We choose these labels for ourselves because they in many ways reflect our core values. Read more
What if I told you that America’s food system is broken? What would you say?
Would you defend it by pointing out the abundance of choices offered in today’s average supermarket, estimated to be over 45,000 items? Would you cite that per capita spending on food has dropped significantly over the last 50 years, freeing up incomes to improve quality of life? Would you talk about how American innovation is not only feeding our citizens, but is also feeding the world? Or would you quietly ask what a food system is? Read more
Robyn O’Brien is the best-selling author of The Unhealthy Truth: How Our Food Is Making Us Sick and What We Can Do About It and a “reluctant crusader” for cleaning up our food system. A Houston native from a conservative family—not the most likely candidate to be found on the frontline of the battleground for the American food supply—Robyn’s advocacy began when the youngest of her four children had a violent reaction to eggs. In a quest to find answers and solutions to what seemed to be a personal problem, she used her MBA and background in finance to uncover and report on the relationship between Big Food and Big Money and unearth how a flawed federal policy has allowed hidden toxins in our food that she argues could be contributing to the alarming recent increase in allergies, ADHD, cancer, and asthma in our children. I recently had the pleasure of speaking with Robyn about her book and her work, specifically focusing on the recent engineering of patented chemical and proteins in our food. Read more
School’s out for the summer, but there’s a food fight going on in the cafeteria. In Washington, Congress is turning up the heat on the policies that determine what 30 million children will eat once the lunch bell rings.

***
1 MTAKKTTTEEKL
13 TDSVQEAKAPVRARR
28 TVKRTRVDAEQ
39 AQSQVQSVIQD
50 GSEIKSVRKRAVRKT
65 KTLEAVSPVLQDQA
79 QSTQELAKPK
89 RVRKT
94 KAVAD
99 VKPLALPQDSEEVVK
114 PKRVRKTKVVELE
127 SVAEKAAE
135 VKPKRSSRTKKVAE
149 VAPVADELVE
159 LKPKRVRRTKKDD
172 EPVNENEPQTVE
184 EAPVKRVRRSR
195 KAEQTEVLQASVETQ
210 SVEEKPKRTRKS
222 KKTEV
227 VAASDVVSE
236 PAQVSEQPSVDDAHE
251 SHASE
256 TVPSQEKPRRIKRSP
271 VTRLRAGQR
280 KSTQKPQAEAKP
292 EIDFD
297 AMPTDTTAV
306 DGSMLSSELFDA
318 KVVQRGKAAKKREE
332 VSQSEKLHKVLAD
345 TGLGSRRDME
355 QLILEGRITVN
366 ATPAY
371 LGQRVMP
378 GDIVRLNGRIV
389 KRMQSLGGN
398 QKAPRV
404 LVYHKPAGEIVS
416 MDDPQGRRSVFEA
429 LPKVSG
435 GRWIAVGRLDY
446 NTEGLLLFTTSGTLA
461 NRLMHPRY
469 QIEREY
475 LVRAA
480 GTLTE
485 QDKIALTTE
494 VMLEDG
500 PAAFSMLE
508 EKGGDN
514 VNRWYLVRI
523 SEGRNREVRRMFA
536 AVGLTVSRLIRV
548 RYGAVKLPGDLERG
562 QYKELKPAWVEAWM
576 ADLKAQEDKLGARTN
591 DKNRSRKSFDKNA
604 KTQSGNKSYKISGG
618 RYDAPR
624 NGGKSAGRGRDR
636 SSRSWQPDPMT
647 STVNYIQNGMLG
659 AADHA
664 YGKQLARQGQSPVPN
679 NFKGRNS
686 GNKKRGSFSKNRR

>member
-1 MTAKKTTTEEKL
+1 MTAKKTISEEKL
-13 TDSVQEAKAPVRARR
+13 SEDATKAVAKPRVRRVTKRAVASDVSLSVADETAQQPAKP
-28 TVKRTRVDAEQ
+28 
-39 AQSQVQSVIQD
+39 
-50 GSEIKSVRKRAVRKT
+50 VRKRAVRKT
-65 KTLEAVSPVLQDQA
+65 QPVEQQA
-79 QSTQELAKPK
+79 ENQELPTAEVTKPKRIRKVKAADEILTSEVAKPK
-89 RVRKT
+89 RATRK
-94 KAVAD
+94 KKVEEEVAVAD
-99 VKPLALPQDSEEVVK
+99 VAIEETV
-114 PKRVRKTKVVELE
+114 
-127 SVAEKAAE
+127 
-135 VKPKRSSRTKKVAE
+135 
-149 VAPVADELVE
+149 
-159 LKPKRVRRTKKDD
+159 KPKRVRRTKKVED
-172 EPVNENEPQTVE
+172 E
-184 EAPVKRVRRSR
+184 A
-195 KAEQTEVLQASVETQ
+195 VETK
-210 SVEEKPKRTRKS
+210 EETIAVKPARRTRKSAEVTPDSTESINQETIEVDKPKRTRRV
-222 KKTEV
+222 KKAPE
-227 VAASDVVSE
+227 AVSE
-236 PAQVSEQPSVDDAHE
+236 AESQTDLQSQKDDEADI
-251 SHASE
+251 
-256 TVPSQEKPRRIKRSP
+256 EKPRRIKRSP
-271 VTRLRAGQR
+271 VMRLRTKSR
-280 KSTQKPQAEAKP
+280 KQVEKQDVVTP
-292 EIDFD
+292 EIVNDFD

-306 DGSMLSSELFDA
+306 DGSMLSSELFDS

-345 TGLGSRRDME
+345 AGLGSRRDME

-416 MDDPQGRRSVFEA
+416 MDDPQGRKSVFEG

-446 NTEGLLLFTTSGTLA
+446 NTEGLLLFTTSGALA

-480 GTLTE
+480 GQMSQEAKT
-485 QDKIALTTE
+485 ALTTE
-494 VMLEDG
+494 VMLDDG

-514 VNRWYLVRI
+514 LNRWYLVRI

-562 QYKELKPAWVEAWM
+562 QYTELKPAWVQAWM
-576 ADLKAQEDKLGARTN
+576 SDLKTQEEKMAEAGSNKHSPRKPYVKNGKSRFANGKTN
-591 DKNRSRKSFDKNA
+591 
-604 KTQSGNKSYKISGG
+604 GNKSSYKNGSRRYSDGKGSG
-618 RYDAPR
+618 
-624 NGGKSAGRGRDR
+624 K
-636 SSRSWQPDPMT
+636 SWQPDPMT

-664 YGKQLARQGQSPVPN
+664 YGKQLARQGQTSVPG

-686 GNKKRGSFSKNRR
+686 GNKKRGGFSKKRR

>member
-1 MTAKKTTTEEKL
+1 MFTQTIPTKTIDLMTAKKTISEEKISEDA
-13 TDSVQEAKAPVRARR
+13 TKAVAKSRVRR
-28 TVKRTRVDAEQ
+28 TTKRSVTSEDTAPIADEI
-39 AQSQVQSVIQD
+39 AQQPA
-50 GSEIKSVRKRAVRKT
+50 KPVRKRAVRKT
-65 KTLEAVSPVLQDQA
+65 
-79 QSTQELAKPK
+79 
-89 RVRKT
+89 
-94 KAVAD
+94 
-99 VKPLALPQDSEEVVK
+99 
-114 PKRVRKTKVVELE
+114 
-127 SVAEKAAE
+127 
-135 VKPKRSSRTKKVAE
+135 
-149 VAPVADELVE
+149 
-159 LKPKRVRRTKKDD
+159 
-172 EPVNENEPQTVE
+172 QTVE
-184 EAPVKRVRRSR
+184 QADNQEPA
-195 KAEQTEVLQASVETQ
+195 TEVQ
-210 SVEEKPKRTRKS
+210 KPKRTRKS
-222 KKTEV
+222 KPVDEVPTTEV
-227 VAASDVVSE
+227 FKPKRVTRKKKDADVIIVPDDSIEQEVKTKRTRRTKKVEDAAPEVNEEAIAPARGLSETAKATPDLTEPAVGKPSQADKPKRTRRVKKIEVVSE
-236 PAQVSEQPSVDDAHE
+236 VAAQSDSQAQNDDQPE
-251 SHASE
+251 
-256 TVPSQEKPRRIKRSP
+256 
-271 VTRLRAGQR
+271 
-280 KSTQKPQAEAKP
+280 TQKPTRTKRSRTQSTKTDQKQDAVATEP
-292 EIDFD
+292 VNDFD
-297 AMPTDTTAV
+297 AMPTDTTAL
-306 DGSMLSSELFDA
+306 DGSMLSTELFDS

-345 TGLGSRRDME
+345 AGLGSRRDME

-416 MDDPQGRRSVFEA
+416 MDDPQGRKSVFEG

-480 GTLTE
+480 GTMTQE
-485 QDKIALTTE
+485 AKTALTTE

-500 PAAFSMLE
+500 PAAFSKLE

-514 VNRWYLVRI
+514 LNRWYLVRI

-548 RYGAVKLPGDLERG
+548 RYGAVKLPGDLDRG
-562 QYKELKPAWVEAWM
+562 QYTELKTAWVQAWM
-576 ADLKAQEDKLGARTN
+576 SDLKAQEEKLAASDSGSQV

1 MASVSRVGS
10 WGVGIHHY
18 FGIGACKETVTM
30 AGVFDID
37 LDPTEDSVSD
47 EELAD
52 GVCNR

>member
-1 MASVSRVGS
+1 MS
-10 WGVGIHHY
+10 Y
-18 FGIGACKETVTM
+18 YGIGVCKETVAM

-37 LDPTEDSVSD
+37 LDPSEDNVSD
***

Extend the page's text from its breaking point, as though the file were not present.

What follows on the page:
Want hormones out of kid’s milk? Pesticides off the tomatoes? Local lettuce in the salad bar? Candy bars and snack cakes to be considered junk food? If you answered yes to any of those questions, then I urge you to step into the lunch room and learn what this food fight is all about. Read more
Just when America thought it was safe to go back into the grocery store, another food outbreak wakes us up to the fact that there is something seriously wrong with our food safety system. This time it’s Nestle Toll House cookie dough with E.coli, a treat that nearly every kid in America reaches for a few times a month during the summer. This is yet another reminder why it’s important to get the new food safety legislation, currently winding its way through Congress, right. Read more
Author’s note: Lately a number of people have asked me what I think of how the Obama administration is approaching agriculture. Do all the gardens and talk of healthy food represent significant change, or are they a leafy green veneer on what amounts to nothing more than business as usual? Here’s my response, which was mailed by post today. Read more
"Harvest Time in Harlem," an education program run by Slow Food USA.
Last week, Michelle Obama made these remarks (VIDEO) to a group of fifth-graders who had just harvested 73 pounds of lettuce and 12 pounds of snap peas from the First Lady’s Garden on the White House Lawn:
“To make sure that we give all our kids a good start to their day and to their future, we need to improve the quality and nutrition of the food served in schools. We’re approaching the first big opportunity to move this to the top of the agenda with the upcoming reauthorization of the child nutrition programs. In doing so, we can go a long way towards creating a healthier generation for our kids.”
It wasn’t Michael Pollan who said those words. It was the First Lady. Coming from her, the phrase “big opportunity to move this to the top of the agenda” is a call to action we cannot ignore. Read more